I’ve already shared how to create backups using BackWPUp. The only downside of BackWPUp is that it doesn’t have a 1-click restore feature. Until such a feature is developed, this post is what you’ll want to come back to when you’re faced with restoring a site.
In the previous post I recommended that two types of backups be generated: a database-only and a full site backup. I’ll be showing how to restore both.
Obtaining the Backup Archives
To start off, you’re going to need the backup archives. Obviously. Where do you get them? Well, there are a few options for saving your backups in BackWPUp, including sending them to a remote FTP location or even Dropbox. The most common option is to save it within a folder on your WordPress installation. If you have access to the administration console go to BackWPUp -> Backups to see a list of the most recent archives.
You can select the job type from the drop down list at the top to choose between database-only or full backups. To download any archive, hover your cursor over it and select the Download link. Piece of cake.
If your WordPress installation has been corrupted and you can’t access the administration console, you can still retrieve the archives through FTP. Within your WordPress folder navigate to wp-content -> uploads -> backwpup-xxxxxx-backups and download the latest archive.
Restoring the Database
The first step in restoring your site is getting the database back online. Open the archive you downloaded. You can use WinRAR or 7-Zip to do so. Inside you’ll find a .SQL file. This is your entire database backup.
The next step is to log in to your web hosting account and find the icon for PhpMyAdmin. Click on it.
Once inside PhpMyAdmin, select the database corresponding to your website from the left-side panel. You will see a list of all the tables in the database in the main panel. In the top section select the Import tab.
From the Import form select Browse your computer and then click Choose File to select the .SQL file extracted in the first steps.
Complete the process by clicking the Go button and confirming. This will restore the database.
Performing a Full Restore
To do a full restore you need to complete the above steps and restore the database first.
Next, you need to upload the archive to your website’s folder. To do this, head back into your hosting account’s CPanel and look for the File Manager icon and click on it.
Once inside the File Manager, navigate to your site’s folder. It will typically be something like public-html/[your site’s name]/ and contain at least three folders named wp-admin, wp-content, and wp-includes. Select all of the folders and files in this directory and delete them.
This is the fastest way you can clear the contents of your website’s directory. You can also do it through an FTP browser but it’ll take FOREVER. When the directory is clear, click on the Upload button at the top of the page and select the backup archive for your site. Wait for the upload to complete. It might take some time depending on the size of your site.
Warning: Your hosting provider might place limits on the size of files uploaded through the online File Manager so if you’re unable to upload it this way, do it through your FTP client.
When you go back to the directory list you should see the uploaded archive. Right-click on it and select Extract.
This will unpackage all the files from the archive. Once the system finishes extracting the archive, delete the following files:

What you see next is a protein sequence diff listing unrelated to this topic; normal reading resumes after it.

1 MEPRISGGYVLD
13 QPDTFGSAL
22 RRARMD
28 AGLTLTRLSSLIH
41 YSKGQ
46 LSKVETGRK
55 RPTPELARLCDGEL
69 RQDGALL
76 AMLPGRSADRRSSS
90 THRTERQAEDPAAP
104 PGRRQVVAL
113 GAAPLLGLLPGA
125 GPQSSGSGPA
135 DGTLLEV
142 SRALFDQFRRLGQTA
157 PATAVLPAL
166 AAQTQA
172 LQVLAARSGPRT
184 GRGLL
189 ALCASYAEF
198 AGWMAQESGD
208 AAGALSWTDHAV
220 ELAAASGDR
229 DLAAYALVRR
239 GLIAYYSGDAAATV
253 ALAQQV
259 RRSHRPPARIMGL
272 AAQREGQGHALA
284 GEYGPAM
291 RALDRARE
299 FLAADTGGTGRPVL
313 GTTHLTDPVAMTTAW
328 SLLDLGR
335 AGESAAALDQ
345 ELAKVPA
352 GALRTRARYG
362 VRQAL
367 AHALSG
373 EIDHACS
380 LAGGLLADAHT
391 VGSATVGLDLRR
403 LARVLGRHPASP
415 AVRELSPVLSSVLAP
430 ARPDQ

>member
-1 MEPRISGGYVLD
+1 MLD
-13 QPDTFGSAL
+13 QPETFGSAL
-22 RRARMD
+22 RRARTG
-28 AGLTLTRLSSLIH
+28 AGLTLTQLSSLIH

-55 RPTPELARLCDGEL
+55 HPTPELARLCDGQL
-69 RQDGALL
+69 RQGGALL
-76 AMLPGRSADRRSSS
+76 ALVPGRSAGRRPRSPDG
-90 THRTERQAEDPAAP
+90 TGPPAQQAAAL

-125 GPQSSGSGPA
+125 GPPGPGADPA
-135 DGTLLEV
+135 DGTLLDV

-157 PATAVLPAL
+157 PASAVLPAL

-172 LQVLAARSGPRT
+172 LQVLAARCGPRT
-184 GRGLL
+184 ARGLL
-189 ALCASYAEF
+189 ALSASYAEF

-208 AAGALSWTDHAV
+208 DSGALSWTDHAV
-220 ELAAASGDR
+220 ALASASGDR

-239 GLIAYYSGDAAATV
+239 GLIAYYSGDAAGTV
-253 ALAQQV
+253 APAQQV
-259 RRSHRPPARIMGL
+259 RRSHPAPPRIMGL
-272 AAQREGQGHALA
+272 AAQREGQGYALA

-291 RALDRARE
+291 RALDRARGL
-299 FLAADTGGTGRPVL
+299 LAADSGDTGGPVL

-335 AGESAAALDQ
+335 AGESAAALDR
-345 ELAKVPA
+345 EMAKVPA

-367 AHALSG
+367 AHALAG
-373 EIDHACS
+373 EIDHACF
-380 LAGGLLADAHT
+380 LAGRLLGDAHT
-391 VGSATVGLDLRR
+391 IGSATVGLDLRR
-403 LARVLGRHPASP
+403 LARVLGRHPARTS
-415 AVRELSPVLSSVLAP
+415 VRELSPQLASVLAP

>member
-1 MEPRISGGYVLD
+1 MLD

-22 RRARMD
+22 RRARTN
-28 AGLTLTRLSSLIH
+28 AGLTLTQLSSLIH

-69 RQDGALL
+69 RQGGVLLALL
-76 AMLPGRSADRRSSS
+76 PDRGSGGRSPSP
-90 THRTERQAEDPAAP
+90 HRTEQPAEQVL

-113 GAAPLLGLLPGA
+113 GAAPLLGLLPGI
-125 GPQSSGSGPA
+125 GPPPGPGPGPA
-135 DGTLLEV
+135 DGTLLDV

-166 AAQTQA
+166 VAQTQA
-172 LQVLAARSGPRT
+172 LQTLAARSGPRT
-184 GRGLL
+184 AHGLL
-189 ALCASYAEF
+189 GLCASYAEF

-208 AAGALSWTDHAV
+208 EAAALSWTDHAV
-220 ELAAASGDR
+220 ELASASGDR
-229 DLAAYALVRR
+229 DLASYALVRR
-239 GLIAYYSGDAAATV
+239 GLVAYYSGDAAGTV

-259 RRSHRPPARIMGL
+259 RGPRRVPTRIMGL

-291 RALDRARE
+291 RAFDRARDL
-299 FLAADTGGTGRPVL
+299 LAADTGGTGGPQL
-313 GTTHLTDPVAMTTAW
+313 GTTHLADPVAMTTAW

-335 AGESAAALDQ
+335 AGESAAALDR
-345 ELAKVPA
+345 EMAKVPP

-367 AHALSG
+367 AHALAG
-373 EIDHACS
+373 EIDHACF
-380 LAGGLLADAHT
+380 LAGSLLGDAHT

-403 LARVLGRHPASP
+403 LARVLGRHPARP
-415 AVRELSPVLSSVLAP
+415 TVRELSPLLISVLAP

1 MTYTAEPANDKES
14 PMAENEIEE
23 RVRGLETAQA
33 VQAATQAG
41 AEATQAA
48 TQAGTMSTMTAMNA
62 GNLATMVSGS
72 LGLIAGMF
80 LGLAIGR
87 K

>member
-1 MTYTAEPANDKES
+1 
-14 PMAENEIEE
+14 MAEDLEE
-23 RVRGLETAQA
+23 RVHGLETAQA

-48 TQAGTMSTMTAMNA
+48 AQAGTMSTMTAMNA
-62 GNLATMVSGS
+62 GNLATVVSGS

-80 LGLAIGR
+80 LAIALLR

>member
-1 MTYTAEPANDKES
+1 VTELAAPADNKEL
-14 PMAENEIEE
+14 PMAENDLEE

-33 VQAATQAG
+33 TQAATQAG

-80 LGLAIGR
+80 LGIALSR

- The uploaded archive. If you followed the instructions from the backup post it will be in a .TAR.GZ format.
- The .SQL file.
- The text file that includes the word pluginlist.
If you successfully completed the database restore instructions then your site should be completely restored. That’s it! Go ahead and test your site to make everything is working appropriately.
Alternative Upload Method
If you’re unable to access your online File Manager, you can restore the contents of the archive entirely through FTP. The reason I don’t recommend this as a primary strategy is because of how long it takes to delete the old contents this way. If you end up using FTP to upload the contents of your site, be sure to extract the contents of the archive on your computer first. Then, select all the extracted files and drag them over to the server.
Just like the previous case, make sure to delete the aforementioned files once the process is done.
Important: If you perform a Full Restore you need to remember to reinstall the BackWPUp plugin and activate it. It will remember your job configurations but it needs to be reinstalled manually.
If you have any questions, let me know in the comments. If you’re having trouble and need someone to restore your site for you, send me an email and I’ll gladly help you out.
Great tutorial. Thank you.
I upgraded one of my plugins and since it upgraded it stopped working.
I made a full backup with BackWPup before I upgraded. How can I restore just the one plugin?
If you just want to restore a single plugin, what you can do is download the whole zipped backup file to your computer, then extract it and go to the /wp-content/plugins folder. You’ll find your old plugin folders in there. Select the one you want to restore and put it in a zip file. Now go to your WordPress backend, delete the plugin from your Installed Plugins list and then install it again using the zip file you created.
Hi, I made a full backup but I can’t seem to restore my database. The php panel keeps giving me an error and I dont know what’s wrong.
I was able to restore a database but it was a database I created months ago using another plugin. I’m worried it might not work because my last site backup was yesterday while the database backup was months ago.
What would you suggest I do please?
Hi Samuel, what’s the error that you’re seeing? How large is your .SQL file?